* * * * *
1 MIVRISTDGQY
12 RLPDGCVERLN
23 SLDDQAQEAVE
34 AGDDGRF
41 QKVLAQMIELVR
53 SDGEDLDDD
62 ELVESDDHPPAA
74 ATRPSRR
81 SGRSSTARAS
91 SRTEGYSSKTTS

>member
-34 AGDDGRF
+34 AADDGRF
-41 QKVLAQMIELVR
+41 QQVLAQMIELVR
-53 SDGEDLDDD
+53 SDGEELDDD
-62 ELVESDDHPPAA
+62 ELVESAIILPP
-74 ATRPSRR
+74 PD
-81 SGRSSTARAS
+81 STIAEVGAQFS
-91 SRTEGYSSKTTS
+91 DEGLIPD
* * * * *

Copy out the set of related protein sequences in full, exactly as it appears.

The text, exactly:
1 MIVRISTDGQY
12 RLPDGCVERLN
23 SLDDQAQEAVE
34 AGDDGRF
41 QKVLAQMIELVR
53 SDGEDLDDD
62 ELVESDDHPPAA
74 ATRPSRR
81 SGRSSTARAS
91 SRTEGYSSKTTS

>member
-34 AGDDGRF
+34 AADDGRF
-41 QKVLAQMIELVR
+41 QQVLAQMIELVR
-53 SDGEDLDDD
+53 SDGEELDDD
-62 ELVESDDHPPAA
+62 ELVESAIILPP
-74 ATRPSRR
+74 PD
-81 SGRSSTARAS
+81 STIAEVGAQFS
-91 SRTEGYSSKTTS
+91 DEGLIPD